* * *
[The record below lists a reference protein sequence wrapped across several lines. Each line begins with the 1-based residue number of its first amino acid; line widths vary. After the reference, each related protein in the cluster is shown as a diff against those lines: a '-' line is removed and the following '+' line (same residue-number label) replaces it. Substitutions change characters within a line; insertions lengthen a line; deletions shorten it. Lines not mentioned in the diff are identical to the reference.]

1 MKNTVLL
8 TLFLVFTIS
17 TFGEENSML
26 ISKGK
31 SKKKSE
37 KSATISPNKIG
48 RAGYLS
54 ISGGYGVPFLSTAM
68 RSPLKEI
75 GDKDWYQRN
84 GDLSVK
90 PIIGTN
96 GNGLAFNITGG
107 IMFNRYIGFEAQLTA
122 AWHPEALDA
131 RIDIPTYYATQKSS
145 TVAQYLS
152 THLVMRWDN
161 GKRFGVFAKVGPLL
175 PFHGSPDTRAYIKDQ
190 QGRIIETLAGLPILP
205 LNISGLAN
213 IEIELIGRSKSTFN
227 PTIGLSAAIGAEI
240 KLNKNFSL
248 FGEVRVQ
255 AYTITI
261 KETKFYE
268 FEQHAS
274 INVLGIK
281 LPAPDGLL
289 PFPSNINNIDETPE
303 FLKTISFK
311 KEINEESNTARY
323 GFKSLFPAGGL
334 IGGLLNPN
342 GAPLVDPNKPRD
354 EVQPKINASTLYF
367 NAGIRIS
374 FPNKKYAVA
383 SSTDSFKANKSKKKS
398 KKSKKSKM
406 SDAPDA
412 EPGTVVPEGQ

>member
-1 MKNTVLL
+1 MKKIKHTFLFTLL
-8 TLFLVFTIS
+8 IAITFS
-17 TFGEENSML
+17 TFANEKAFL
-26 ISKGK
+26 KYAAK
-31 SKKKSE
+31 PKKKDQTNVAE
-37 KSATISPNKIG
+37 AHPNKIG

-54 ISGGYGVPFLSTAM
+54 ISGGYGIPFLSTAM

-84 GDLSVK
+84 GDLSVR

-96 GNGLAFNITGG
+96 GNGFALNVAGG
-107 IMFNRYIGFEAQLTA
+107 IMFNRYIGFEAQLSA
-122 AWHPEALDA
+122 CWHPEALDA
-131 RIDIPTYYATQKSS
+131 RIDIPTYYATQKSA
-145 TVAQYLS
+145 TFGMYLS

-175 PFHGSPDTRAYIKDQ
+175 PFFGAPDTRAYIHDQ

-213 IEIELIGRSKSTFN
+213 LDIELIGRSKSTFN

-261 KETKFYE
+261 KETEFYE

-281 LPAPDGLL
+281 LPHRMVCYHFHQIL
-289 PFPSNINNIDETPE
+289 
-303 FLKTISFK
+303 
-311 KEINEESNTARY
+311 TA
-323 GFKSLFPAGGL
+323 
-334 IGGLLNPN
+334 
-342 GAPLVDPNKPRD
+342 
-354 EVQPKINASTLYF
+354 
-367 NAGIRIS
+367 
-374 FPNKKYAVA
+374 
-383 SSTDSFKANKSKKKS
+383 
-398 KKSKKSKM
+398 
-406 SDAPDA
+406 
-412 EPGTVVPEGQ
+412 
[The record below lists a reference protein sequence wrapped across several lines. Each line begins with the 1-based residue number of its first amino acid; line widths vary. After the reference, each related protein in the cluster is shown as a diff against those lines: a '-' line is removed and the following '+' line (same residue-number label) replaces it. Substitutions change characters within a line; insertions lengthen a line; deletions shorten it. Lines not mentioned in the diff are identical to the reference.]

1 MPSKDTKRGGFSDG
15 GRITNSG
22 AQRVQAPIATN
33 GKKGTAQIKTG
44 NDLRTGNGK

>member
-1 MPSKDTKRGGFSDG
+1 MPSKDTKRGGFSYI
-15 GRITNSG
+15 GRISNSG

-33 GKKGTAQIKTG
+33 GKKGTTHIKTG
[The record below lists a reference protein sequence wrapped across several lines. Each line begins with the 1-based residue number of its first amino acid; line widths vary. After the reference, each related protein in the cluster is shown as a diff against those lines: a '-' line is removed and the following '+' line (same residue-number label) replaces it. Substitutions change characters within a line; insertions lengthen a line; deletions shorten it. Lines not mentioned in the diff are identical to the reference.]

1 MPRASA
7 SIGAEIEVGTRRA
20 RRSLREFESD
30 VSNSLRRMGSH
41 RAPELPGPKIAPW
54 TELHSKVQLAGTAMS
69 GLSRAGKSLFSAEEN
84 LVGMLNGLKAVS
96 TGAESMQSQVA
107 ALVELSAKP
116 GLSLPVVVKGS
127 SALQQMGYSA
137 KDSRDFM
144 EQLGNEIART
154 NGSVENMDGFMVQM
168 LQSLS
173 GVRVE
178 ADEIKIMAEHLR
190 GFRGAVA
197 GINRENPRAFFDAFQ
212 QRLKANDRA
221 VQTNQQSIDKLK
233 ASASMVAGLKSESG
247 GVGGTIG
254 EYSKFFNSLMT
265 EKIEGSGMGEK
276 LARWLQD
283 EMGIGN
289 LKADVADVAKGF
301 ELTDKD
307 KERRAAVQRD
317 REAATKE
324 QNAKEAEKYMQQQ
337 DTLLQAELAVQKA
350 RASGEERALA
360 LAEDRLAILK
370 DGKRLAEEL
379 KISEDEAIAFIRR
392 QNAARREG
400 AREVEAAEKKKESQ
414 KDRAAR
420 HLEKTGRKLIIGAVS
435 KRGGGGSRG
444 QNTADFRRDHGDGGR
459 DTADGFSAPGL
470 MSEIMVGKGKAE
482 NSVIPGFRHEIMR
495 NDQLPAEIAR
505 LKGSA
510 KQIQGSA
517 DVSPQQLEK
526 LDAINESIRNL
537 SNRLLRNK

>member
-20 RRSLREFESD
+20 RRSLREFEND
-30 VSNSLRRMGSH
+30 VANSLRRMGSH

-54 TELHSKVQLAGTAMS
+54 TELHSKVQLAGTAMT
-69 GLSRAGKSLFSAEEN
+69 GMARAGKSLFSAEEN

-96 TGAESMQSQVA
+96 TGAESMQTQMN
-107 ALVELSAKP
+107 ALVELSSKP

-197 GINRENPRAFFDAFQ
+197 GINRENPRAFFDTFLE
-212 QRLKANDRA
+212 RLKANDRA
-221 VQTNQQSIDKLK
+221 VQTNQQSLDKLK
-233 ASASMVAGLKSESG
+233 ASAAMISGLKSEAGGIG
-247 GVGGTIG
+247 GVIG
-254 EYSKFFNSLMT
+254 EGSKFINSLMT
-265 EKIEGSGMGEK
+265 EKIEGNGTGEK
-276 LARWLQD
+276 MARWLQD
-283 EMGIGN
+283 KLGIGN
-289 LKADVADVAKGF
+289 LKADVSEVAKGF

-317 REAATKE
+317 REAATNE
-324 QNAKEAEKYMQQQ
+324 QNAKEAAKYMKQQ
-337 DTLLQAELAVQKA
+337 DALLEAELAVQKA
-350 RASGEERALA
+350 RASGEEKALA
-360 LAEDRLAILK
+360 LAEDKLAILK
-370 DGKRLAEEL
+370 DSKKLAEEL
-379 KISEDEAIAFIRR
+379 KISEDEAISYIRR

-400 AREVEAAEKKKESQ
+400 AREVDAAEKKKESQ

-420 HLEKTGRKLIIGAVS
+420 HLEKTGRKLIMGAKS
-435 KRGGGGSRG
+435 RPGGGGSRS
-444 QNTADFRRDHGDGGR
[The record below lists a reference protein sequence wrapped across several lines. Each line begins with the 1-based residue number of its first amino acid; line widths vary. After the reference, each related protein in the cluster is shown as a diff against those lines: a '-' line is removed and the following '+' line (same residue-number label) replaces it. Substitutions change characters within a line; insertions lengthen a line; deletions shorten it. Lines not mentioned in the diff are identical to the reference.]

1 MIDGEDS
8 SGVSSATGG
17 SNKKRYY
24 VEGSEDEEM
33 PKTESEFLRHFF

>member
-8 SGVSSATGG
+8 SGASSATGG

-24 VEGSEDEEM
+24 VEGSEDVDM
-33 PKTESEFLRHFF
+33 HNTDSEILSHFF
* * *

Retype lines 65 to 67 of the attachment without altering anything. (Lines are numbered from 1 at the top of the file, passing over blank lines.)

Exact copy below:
-107 IMFNRYIGFEAQLTA
+107 IMFNRYIGFEAQLSA
-122 AWHPEALDA